In the economic context, US allies and partners in Asia will be expected to conclude bilateral trade agreements on a fair and reciprocal basis. The primary objective of the administration is reducing the US trade deficit, and here, the Trump administration “will compete with like-minded states in the economic domain — particularly where trade imbalances exist — while recognizing that competition is healthy when nations share values and build fair and reciprocal relationships.” The idea is to seek “equal and reliable access for American exports,” and “build a network of states dedicated to free markets and protected from forces that would subvert their sovereignty.” The Trump administration could use trade enforcement actions as a means of applying pressure to Asian allies and partners. The demand to renegotiate the free trade agreement with South Korea during a period of heightened tension is a case in point.

Thirdly, the “free and open Indo-Pacific” strategy, despite its nascent character, is essentially about competition with China over regional influence. Many observers appeared to have been initially perplexed by Trump’s remarks at the Da Nang APEC speech regarding the “Indo-Pacific dream” that emphasized the notion of fair and reciprocal trade. However, the NSS’s regional section on the Indo-Pacific stated that “Chinese dominance risks diminishing the sovereignty of many states in the Indo-Pacific.” It also stated that the United States “will engage industrialized democracies and other like-minded states to defend against economic aggression, in all its forms, that threatens our common prosperity and security.”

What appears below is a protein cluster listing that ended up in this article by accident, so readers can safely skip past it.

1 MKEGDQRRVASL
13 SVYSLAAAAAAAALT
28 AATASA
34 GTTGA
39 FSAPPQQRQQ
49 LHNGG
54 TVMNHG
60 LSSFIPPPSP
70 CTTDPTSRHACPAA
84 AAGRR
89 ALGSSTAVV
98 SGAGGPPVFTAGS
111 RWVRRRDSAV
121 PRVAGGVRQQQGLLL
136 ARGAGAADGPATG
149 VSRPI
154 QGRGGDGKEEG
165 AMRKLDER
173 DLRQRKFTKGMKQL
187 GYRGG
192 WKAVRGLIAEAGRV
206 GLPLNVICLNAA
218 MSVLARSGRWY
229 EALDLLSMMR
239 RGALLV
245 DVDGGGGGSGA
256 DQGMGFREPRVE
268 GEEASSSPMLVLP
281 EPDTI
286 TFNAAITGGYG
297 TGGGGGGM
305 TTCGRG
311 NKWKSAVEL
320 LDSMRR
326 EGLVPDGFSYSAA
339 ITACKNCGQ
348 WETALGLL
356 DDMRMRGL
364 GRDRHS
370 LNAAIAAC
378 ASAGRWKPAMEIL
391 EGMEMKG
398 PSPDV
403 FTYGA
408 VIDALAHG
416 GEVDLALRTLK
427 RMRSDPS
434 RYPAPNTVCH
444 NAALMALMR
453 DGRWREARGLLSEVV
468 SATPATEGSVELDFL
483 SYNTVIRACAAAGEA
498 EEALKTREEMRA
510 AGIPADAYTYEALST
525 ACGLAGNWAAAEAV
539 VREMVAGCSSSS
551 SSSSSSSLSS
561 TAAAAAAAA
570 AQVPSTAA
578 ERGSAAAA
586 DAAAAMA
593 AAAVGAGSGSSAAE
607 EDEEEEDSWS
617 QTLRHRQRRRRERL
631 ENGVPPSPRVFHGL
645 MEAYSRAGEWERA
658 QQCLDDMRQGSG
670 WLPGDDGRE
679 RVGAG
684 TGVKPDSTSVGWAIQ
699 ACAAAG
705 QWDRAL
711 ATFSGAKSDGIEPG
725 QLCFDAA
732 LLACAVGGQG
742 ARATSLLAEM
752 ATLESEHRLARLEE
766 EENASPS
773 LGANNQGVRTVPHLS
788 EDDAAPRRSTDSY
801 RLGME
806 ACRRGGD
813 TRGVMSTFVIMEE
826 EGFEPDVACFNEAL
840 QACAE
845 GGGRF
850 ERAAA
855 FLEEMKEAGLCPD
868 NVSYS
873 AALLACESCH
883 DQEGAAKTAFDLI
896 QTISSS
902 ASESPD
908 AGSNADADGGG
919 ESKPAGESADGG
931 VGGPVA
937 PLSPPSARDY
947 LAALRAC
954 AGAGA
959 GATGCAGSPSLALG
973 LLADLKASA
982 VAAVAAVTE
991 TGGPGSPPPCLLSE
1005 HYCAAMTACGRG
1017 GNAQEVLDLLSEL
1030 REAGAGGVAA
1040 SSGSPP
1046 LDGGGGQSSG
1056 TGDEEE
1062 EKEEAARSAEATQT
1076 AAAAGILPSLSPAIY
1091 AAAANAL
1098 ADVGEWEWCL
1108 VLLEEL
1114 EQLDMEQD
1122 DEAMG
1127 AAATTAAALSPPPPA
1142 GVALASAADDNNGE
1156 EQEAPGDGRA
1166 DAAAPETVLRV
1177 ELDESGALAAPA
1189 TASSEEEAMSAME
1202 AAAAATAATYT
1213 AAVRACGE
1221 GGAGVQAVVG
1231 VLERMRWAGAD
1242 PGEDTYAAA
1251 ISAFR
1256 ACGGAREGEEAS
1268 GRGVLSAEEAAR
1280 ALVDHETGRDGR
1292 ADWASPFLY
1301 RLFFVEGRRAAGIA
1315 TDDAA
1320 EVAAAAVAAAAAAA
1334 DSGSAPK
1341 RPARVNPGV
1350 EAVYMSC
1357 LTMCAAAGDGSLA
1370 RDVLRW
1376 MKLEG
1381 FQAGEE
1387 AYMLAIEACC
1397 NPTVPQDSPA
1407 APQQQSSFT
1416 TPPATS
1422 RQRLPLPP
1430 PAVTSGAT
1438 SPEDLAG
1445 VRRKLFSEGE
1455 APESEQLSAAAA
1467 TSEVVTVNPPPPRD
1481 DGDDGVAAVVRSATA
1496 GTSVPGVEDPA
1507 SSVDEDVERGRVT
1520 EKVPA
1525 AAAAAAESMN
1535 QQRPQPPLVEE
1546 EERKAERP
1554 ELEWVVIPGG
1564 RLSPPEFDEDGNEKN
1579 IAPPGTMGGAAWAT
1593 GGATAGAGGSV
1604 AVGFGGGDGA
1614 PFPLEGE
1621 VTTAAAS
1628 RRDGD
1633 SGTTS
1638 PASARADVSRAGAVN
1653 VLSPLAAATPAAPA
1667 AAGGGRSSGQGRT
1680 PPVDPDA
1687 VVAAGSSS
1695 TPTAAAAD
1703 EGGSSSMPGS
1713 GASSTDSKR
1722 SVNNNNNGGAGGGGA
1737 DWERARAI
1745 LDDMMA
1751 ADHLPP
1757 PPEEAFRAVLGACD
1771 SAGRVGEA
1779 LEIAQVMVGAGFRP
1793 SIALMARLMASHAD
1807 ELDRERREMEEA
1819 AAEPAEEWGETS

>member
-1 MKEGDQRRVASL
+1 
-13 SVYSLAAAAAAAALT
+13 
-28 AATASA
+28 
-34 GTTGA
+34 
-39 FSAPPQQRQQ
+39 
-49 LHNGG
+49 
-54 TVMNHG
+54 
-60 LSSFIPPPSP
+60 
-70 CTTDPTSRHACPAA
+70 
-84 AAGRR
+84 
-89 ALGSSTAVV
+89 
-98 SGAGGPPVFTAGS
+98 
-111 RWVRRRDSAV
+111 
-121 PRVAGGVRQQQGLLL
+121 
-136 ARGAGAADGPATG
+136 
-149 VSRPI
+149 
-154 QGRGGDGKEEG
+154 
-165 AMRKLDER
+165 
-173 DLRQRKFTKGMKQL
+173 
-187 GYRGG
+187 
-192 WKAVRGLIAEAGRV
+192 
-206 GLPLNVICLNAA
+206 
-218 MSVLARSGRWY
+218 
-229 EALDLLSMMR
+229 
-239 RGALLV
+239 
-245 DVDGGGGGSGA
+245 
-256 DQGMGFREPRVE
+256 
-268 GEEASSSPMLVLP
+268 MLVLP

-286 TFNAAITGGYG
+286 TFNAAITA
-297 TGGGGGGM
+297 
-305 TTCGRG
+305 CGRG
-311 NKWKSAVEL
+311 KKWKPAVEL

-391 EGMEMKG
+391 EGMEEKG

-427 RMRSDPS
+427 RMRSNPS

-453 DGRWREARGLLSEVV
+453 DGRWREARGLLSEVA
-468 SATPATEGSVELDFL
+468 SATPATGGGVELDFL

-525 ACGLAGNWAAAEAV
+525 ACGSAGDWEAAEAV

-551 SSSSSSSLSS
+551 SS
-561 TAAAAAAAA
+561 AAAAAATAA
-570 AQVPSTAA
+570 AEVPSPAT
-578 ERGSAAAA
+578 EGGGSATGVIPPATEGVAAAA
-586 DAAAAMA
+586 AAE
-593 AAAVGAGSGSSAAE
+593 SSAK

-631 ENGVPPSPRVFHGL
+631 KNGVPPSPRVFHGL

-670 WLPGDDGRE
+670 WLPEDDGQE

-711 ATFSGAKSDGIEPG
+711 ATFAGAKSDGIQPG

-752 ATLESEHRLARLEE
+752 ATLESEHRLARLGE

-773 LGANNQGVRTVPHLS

These statements that express geopolitical and geoeconomic viewpoints indicate that the “free and open Indo-Pacific” strategy would be aimed at countering the current regional trend toward Chinese economic domination through the revamping of American economic statecraft including development finance. The fact that the NSS explicitly mentions “quadrilateral cooperation with Japan, Australia, and India” is an indication that the Trump administration would also seek to leverage its major Asian partners’ resources in an effort to counterbalance China through capacity-building of various kinds for regional states.

So what does it all add up to for Asia? The Trump administration’s competitive approach toward China may initially appear to be overly hawkish for certain states. However, the same approach would probably appear quite different when regional states begin to feel and see the consequences of domination by a confident China. If China exercises its power in a manner that continues to aggravate insecurity and fear in the region, the Trump approach will appear increasingly attractive to many states in the region. Almost one year into the Trump administration, we are beginning to see something quite different from what we initially expected — a US willing to provide strategic space for those who desire to maintain sovereignty and independence in an age of confident and expanding China.


MORI Satoru is a professor in the Faculty of Law at Hosei University.